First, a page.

Strawberry Pop Corn
Seed Count: Approx. 20 seeds
Days to Maturity: 100-110 days
Description: Strawberry Pop Corn is a productive, popular heirloom variety that produces cute, jewel like, ruby red kernels, on 2-3 inch ears. When dried, the kernels taste great popped as a snack, and also make lovely fall decorations. Each compact, 4-5 ft. stalk will produce 2-4 ears, per stalk, that are shaped like giant strawberries! This lil cutie is definitely a show stopper, and is a fun variety for gardeners of all experience levels to grow in their gardens.
How To Grow
Sowing: One week, after frost, or when the soil consistently reaches 60 degrees F (corn will not germinate if soil temps are less than 55 degrees), plant the corn 1" deep and 8-12" apart. Plant blocks of four short rows (or in squares, if you are in a small space. I plant 4 corn stalks per sq. ft.) to ensure good pollination. Long skinny rows will result in poor pollination. Germination can take 5-6 days. Companion plant corn with, peas, cucumbers, squash, or pole beans; plants that like shade, like lettuce, also grows well with corn. However, avoid planting tomatoes near corn, since they share similar pests, and compete for vertical space and nutrients. Corn can also be grown in containers that are at least 12 inches deep and wide (4 plants can grow in a container this size).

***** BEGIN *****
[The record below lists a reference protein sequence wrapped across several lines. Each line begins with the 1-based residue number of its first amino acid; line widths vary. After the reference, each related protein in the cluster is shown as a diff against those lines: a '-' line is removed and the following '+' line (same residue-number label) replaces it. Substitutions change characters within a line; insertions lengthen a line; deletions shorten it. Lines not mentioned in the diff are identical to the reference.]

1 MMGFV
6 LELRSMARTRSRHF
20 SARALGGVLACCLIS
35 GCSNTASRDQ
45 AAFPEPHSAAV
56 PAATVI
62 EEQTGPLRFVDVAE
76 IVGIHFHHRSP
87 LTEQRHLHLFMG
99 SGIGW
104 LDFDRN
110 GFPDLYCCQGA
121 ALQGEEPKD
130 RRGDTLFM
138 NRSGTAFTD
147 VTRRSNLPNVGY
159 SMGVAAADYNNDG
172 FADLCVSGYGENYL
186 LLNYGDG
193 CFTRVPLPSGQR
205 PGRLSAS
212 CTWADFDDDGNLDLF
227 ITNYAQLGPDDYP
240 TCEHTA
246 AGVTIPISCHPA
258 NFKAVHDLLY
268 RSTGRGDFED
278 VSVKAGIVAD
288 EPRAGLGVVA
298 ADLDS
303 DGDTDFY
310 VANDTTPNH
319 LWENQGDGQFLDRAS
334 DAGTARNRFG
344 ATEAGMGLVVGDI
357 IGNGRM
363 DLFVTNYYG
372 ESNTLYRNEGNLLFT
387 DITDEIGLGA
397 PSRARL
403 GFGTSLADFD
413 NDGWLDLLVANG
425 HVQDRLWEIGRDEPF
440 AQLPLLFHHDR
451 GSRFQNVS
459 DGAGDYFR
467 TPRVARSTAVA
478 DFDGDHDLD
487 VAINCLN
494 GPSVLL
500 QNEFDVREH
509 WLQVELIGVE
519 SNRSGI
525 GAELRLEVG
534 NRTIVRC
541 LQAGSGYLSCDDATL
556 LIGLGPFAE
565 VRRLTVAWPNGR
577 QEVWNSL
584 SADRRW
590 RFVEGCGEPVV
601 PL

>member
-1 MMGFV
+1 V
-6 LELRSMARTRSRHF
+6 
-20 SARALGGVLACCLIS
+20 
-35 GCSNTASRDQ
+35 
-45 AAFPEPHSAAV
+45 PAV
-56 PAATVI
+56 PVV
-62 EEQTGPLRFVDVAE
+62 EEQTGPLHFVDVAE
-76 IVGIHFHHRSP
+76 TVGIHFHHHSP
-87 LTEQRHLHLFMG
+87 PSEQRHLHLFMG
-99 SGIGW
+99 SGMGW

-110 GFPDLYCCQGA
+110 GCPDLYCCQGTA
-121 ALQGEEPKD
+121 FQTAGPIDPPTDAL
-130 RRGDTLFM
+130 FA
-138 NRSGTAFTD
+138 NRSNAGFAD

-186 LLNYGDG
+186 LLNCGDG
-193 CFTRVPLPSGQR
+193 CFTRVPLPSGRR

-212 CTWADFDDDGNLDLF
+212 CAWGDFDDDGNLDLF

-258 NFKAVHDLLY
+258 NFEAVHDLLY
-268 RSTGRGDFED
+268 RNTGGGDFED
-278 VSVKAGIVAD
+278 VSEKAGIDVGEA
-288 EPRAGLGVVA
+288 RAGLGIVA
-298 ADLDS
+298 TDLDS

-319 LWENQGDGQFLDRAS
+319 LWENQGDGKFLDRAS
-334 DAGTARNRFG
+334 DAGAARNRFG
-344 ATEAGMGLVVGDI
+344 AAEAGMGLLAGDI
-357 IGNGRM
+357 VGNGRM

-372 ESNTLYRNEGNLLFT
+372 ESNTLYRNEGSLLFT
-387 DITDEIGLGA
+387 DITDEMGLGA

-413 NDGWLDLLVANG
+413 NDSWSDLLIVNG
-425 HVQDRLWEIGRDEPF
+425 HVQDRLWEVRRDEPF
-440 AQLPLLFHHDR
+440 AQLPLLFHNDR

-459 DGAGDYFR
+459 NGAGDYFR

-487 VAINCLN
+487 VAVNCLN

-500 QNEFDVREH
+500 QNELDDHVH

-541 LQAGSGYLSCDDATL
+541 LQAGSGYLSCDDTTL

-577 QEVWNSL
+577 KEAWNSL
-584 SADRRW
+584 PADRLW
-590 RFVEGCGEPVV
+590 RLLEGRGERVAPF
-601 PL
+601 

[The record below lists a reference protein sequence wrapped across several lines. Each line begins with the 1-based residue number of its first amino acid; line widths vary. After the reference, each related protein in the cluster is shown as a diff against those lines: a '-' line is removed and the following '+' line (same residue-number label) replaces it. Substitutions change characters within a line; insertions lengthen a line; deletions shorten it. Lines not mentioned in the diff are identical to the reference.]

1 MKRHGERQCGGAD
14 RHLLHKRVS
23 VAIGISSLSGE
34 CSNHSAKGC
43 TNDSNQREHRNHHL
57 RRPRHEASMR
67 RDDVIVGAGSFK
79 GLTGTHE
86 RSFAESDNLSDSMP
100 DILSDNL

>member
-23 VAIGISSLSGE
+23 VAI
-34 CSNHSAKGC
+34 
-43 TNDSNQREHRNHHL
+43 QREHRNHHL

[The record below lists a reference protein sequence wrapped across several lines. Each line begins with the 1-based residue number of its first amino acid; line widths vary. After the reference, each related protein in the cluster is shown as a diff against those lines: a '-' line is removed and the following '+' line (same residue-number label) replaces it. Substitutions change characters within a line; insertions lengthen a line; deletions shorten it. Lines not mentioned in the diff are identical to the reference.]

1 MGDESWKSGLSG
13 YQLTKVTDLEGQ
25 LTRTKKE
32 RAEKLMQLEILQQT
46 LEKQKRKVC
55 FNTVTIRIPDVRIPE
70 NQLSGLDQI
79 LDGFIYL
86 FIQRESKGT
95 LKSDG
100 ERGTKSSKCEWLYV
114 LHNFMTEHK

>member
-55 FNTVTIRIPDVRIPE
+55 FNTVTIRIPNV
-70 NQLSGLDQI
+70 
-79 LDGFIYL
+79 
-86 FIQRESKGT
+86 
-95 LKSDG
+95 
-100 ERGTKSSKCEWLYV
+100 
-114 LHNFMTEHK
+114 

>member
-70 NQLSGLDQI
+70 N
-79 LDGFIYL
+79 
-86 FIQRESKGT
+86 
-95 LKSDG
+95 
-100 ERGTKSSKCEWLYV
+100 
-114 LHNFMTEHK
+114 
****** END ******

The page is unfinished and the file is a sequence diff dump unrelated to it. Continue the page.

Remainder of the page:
Growing: Corn requires large quantities of water and fertilizer to produce full healthy ears. Give corn 1 1/2 inches of water per week, and make sure to remove weeds so they do not compete for water and nutrients. To increase chances of proper pollination, hand pollinate by shaking the plants several times a day, to make sure the pollen reaches corn silks. To reduce problems with army worms, and corn ear worms, the organic compound Spinosad can be used on corn tassels and new growth once a week. This corn grows to about 5-6 feet tall.
Harvesting: Harvest corn ears, after you have allowed them to dry on their stalks to use as popping corn or as decor. To save seeds, leave corn on its stalks to completely dry in the field. They are ready to harvest for seeds or meal/flour, when the stalk and the ears turn completely brown with no green coloring. However, since continued rainy weather and humidity compromises the quality of the ears, drying them inside may be the best route. Choose a dry location with moderate heat, but out of direct sunlight; hang the stalks upside down, or lay them out flat until they are dry enough seed storage.